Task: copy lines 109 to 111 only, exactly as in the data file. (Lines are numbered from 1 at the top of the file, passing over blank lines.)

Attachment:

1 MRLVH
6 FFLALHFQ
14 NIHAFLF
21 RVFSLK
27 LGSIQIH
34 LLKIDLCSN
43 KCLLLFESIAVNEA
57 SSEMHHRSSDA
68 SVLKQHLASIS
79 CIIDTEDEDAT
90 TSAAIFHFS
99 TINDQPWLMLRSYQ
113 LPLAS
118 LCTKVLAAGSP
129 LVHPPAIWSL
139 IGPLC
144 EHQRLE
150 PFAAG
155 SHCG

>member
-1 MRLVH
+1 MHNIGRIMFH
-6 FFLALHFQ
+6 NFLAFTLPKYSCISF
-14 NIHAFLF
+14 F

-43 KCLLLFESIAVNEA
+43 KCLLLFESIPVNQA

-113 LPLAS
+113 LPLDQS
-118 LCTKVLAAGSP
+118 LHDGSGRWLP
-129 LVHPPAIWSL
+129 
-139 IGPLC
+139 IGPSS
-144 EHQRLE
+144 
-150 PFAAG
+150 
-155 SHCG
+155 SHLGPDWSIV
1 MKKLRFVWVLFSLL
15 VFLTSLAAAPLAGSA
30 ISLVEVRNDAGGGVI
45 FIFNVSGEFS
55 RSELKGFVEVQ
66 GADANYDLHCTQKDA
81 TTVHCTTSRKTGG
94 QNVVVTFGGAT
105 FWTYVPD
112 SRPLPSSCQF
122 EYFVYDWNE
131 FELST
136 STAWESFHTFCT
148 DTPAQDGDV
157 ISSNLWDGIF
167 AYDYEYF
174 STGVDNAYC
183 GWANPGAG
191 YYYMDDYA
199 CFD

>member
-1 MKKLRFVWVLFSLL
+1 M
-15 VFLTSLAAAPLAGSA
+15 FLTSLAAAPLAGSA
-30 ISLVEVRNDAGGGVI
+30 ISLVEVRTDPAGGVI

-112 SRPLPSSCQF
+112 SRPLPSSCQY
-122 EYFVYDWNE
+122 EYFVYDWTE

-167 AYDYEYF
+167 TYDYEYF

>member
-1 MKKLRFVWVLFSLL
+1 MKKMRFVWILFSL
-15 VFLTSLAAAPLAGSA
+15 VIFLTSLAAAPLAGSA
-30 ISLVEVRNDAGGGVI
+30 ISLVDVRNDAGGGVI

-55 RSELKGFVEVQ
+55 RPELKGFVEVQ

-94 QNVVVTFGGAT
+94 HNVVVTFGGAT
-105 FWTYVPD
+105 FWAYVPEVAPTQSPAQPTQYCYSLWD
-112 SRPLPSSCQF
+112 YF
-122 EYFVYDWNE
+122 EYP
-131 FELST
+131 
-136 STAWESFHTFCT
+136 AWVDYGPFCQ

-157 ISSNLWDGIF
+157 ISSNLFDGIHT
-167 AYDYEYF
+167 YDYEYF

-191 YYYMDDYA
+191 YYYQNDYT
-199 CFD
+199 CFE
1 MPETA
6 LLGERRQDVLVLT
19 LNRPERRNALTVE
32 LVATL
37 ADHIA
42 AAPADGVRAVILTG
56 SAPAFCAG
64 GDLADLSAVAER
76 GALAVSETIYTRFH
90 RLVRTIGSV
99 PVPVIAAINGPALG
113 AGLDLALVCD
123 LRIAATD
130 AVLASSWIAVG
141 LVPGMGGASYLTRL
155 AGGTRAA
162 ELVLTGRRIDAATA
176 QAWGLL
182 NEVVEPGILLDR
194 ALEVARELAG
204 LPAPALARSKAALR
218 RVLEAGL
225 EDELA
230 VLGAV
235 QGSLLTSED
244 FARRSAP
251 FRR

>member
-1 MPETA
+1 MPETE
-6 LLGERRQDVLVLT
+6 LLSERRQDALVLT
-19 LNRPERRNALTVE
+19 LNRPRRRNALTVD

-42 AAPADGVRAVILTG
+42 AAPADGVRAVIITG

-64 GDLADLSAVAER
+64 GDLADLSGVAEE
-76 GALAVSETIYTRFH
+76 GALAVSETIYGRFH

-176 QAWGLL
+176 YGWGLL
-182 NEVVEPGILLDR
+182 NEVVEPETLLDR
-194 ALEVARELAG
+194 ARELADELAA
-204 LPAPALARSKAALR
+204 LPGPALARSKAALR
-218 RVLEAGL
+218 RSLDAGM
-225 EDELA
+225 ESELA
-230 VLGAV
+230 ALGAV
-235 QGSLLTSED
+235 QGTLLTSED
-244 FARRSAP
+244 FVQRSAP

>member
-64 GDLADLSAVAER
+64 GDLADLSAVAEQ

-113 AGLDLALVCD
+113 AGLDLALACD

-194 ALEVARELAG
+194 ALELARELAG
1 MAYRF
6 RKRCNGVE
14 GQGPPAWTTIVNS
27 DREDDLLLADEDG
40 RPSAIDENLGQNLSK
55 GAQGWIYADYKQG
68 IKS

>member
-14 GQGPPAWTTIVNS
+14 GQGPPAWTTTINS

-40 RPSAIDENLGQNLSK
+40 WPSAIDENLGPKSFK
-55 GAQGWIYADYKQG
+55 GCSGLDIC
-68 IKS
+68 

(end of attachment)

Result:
37 ADHIA
42 AAPADGVRAVILTG
56 SAPAFCAG